- Listen deeply. Listening to others deeply is a tool that opens the gate to compassion. When you allow someone to be fully heard, without interrupting or planning a response, you create a sacred space for them to truly witness themselves, perhaps for the first time. Most of us, when engaging with others, allow our unconscious, reactive judgment (see above) lead us in the conversation, jumping to a solution to fix what ails the other; however, that simply implies that something is broken (or even that they are broken), often putting them on the defensive and perhaps even shutting down the conversation. When we listen deeply, we begin to see ourselves in the other, recognizing the common pain we all experience as humans. When we are able to hear our common humanity, with all of its limitations, we are more easily able to lean into the softness of compassion. Consider trying this the next time a friend calls and is suffering. Challenge yourself to simply sit with the suffering and perhaps acknowledge the pain by saying something like “Wow, that sounds really painful.” without offering any fixes and watch what unfolds.
- Heal your trauma. As the majority of the world has experienced trauma of some sort or another, most of us have some work to do in this area. Be open to the idea of allowing your warrior part to guide you on the journey to discover the parts of yourself that have been shut down or out, allowing them to have some conscious air time to express their need to feel connected. Until we heal our own internal conflicts from our past traumas, we are likely to hurt others, even if unconsciously or unintentionally. This work can be hard, yet amazingly beautiful. So if you might want some support, perhaps consider reaching out to a spiritual or life coach or therapist. Through this work, we invite compassion for those parts of ourselves that carry the burden of our past traumas, like we would offer compassion to another.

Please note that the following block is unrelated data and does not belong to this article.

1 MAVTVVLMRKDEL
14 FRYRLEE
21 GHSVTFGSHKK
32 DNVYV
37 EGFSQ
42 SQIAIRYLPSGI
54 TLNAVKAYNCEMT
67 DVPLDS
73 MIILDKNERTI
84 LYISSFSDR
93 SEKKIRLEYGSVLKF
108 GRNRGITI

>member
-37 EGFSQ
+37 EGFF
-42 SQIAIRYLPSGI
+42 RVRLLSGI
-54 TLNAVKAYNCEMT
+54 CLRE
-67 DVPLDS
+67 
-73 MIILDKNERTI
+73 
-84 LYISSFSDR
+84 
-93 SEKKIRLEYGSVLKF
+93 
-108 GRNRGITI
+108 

- Practice radical self-care. So many of us were taught that if we take care of ourselves first or prioritize our needs over others, we are selfish. I’m here to debunk that myth! It is my experience that most of us don’t even know what are needs are because we are in a mind set of taking care of the needs of others. What happens if we don’t identify our needs and focus instead only on the needs of others? We become exhausted, irritable, anxious or shut-down. We have a responsibility to take care of ourselves first if we truly want to take care of others. When we experience powerful negative emotions, it is typically a sign that our needs are not being honored. Therefore, I recommend exploring and identifying your needs as the first radical self-care step. Or perhaps consider looking up the definitions of selfish and self-care to gain a better awareness of the differences. When you are able to understand that you can be thoughtful of others AND prioritize your needs first, you are paving the road for compassion to replace fear in your heart!
As always, if you try any of these intention-setting ideas for holistic health, I would love to hear about the impact they might have had for you. Please send me an email at firstname.lastname@example.org to share!